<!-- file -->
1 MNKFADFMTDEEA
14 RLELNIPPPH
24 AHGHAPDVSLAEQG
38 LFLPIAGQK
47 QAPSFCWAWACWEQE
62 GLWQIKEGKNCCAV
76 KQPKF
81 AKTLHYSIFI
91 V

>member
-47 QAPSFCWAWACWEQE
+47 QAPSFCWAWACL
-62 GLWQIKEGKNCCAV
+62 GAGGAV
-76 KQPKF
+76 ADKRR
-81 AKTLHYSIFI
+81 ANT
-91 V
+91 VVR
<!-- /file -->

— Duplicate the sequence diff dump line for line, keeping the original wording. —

1 MNKFADFMTDEEA
14 RLELNIPPPH
24 AHGHAPDVSLAEQG
38 LFLPIAGQK
47 QAPSFCWAWACWEQE
62 GLWQIKEGKNCCAV
76 KQPKF
81 AKTLHYSIFI
91 V

>member
-47 QAPSFCWAWACWEQE
+47 QAPSFCWAWACL
-62 GLWQIKEGKNCCAV
+62 GAGGAV
-76 KQPKF
+76 ADKRR
-81 AKTLHYSIFI
+81 ANT
-91 V
+91 VVR